• Brazil participates in the New York World’s Fair (The Golden Gate International Exposition) and sends recordings of classical music by several Brazilian composers, such as Carlos Gomes, Alberto Nepomuceno, Alexandre Levy, Henrique Oswald, Lorenzo Fernandes, Francisco Mignone, Camargo Guarnieri, Villa-Lobos, and Radamés Gnattali. By Radamés, the chosen piece is Brazilian Fantasy (1937), specially recorded for the event by the Orquestra do Sindicato Musical do Rio de Janeiro conducted by Romeu Ghipsman, with the author on the piano [1].

Fantasia Brasileira nº1 – for piano and orchestra
I – Animated (excerpt)
Orchestra of the Musical Union of Rio de Janeiro
Romeu Ghipsman, conductor
Radamés Gnattali, piano
(Recording not released commercially.
Private archive of Humberto Franceschi)


  • Premieres on July 28 at the Municipal Theater of Rio de Janeiro the Revista Joujoux e balangandans, bringing together the orchestras of radio stations Mayrink Veiga and Nacional, with arrangements and conducting by Radamés Gnattali. In the show, the novelty is the premiere of Aquarela do Brasil, by Ary Barroso. Still that year, Francisco Alves records the song, at Odeon, with a celebrated arrangement by Radamés [2].

Joujoux and balangandans

  • In October, Jardel Jércolis’ Company premieres, at Teatro João Caetano, in Rio de Janeiro, the operetta
    The Sultan’s Treasure,
    by Ariovaldo Pires (Capitão Furtado), with music and conducting by Radamés.
  • In December, Rádio Nacional presents in its studio, for invited guests only, the first audition of Radamés’ Quartet No. 1 for 2 violins, viola and cello [3], composed that same year. The work, dedicated to Jorge de Lima, was performed by Romeu Ghipsman and Célio Nogueira (violins), Edmundo Blois (viola), and Iberê Gomes Grosso (cello).
  • The Odeon label releases Radamés’ choro
    Brazilian Soul
    and the batucada
    I will see you cry
    (in partnership with Ocis), with the label’s orchestra.
  • The movie Onde estás felicidade? is released, directed by Mesquitinha and with music by Radamés and Luciano Perrone, among which the theme song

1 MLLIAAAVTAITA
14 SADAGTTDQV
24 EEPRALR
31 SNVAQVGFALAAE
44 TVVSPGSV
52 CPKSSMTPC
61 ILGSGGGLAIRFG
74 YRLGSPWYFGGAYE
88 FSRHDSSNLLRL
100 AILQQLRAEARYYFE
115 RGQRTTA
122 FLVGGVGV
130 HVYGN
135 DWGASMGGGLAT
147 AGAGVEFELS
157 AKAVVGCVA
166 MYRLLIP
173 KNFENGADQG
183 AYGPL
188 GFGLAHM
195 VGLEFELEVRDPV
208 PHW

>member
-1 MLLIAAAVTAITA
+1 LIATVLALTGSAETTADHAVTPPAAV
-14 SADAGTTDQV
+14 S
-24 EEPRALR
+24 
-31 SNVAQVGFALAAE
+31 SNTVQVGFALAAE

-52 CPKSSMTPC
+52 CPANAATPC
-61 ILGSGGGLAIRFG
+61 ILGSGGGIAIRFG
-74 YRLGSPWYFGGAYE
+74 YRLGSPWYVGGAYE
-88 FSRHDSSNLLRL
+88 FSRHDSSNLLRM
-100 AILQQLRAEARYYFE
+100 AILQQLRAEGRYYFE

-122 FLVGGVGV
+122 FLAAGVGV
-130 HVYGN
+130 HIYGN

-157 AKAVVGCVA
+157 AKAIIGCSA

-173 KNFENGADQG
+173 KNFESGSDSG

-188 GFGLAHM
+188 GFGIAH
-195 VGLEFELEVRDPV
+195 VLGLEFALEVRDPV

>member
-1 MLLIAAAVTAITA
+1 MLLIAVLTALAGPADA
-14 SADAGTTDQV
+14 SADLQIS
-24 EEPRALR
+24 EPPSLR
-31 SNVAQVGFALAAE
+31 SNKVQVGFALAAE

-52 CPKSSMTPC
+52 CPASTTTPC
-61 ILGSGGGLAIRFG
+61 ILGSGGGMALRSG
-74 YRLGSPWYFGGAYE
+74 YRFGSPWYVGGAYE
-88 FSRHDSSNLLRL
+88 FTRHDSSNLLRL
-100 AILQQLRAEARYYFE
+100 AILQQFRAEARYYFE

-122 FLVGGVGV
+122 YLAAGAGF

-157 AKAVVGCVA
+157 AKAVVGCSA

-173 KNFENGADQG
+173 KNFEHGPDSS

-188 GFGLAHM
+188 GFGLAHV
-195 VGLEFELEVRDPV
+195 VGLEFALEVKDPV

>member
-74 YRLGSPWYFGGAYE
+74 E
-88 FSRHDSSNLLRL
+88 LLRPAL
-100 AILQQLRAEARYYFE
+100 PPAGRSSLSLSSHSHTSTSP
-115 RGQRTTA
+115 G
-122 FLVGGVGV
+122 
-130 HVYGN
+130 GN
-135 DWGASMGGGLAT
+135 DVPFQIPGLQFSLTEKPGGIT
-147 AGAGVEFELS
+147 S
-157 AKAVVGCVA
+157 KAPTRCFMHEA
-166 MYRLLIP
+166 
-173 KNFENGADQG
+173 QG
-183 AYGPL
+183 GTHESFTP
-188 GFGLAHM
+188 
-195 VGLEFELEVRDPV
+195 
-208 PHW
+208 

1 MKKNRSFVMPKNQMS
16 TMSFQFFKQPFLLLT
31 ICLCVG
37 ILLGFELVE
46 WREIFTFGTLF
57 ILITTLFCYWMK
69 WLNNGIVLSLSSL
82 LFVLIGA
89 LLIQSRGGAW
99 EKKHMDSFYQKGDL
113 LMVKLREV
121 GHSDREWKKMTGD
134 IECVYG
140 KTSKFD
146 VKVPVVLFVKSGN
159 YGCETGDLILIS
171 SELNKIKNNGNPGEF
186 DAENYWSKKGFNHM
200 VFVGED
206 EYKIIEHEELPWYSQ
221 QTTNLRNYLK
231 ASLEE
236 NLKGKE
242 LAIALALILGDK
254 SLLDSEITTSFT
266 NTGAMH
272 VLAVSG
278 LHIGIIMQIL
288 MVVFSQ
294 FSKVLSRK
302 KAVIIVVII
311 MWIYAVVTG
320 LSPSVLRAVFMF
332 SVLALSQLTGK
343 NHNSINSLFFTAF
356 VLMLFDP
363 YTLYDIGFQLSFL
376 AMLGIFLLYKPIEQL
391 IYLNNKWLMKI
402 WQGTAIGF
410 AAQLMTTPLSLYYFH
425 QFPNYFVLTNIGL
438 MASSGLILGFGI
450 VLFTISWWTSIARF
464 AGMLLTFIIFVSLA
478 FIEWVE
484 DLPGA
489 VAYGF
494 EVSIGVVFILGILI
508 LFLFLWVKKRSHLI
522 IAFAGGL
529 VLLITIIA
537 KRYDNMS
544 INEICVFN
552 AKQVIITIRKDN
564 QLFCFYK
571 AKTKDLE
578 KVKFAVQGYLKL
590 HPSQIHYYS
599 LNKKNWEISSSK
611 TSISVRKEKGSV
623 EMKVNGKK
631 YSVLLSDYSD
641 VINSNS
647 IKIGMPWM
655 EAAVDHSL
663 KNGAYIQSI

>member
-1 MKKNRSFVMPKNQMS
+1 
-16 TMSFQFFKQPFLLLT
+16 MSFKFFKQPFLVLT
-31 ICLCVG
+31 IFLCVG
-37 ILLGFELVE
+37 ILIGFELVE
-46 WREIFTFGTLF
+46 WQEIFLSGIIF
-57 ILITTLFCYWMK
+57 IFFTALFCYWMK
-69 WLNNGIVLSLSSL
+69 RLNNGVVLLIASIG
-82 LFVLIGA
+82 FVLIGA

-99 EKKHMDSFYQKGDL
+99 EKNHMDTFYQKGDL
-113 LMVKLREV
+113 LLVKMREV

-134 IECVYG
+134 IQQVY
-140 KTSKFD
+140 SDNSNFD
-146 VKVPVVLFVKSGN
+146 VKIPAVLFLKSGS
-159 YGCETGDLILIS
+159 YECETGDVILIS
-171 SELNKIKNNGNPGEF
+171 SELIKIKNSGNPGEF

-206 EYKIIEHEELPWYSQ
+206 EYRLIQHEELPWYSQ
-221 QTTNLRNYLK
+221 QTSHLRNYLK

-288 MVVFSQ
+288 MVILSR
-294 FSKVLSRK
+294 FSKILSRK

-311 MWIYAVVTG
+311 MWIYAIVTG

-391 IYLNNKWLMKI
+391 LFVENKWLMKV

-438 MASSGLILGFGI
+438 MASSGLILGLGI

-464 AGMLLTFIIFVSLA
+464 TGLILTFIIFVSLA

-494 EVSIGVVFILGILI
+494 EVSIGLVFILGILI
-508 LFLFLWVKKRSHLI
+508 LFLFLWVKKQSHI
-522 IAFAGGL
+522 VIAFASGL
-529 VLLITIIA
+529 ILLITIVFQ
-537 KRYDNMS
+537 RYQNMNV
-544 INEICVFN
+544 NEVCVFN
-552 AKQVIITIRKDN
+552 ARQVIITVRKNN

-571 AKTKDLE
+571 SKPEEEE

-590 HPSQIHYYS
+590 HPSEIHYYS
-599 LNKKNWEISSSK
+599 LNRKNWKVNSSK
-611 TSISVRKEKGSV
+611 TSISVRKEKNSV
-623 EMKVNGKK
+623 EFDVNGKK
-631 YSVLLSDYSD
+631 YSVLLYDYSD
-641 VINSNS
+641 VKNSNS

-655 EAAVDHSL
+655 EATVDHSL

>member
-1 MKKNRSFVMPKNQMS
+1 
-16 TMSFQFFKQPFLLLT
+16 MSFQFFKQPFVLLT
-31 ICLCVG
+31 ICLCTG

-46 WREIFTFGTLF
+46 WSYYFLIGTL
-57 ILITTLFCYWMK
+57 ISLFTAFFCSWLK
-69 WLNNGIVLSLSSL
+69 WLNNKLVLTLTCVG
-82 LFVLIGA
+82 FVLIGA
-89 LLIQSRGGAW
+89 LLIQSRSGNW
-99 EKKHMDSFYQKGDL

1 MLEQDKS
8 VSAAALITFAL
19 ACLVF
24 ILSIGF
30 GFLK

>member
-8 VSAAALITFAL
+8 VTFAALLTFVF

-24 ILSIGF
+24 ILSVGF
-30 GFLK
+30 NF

Where is happiness?

Radamés composes:

    • Cantilena for string quartet

    • Quartet No. 1 for 2 violins, viola and cello
      – dedicated to his friend Jorge de Lima
    • Valsas para pianocycle of 10 waltzes dedicated to the Spanish pianist José Arriola, published in 1945.
  • Composer, teacher and conductor Ricardo Tacuchian is born in Rio de Janeiro.
  • In Rio de Janeiro (RJ), the group Música Viva [4] was founded by the teacher and composer Hans-Joachim Koellreutter, a German immigrant who arrived in Brazil in 1937.
  • Dorival Caymmi records his first album, with Carmen Miranda participating on the track O que é que a baiana tem.
  • Carmen Miranda embarca para os EUA com o grupo vocal Bando da Lua [5].
  • O Estado Novo de Getúlio Vargas, que muito apreciou o novo tipo de samba lançado por Ary Barroso, o samba-exaltação, passa a recomendar aos compositores populares que abandonem o tema da malandragem carioca em suas músicas.
  • The Department of Press and Propaganda (DIP) is created, with the main functions of promoting the government’s acts and censoring the media.
  • The US reinforces, in Latin America, the “Good Neighbor Policy” (started in 1933) and lends Brazil 50 million dollars.
  • Germany invades Poland, and the Second World War begins.
  • The first public television broadcasting takes place in New York City (USA).

[1] Data contained in the stamp on the 3 sides of the 78 rpm, 12” discs, kindly digitized and provided by the researcher and writer Humberto Franceschi for this cataloging
[2] about the famous “tan, tan, tan – tan, tan, tan” Radamés says: “This business is not mine, no. It’s from Ary. Ary wanted me to use it on the basses, but it wouldn’t have any effect, it would look like crap. I then put in five saxes doing that. What I invented was the arrangement, to put the suggestion in the right place”. Testimony for MIS-RJ, 1985.
[3] Read Luiz Heitor Correa de Azevedo’s review at Recortes > 1940 – Vamos ler.
[4]The Música Viva group was composed of composers, musicologists and critics, such as Luiz Heitor Corrêa de Azevedo, Brasílio Itiberê, Luiz Cosme, Octávio Bevilcqua, Vasco Mariz, Cláudio Santoro, Eunice Katunda, Edino Krieger and Guerra-Peixe. The group had in the composer Camargo Guarnieri its biggest opponent.
[5] Carmen Miranda leaves for North America, being the main Brazilian counterpart to the “Good Neighbor Policy”, a cooperation program between American countries, instituted by the US government. Carmen was responsible for representing not only Brazil but the “South American way”.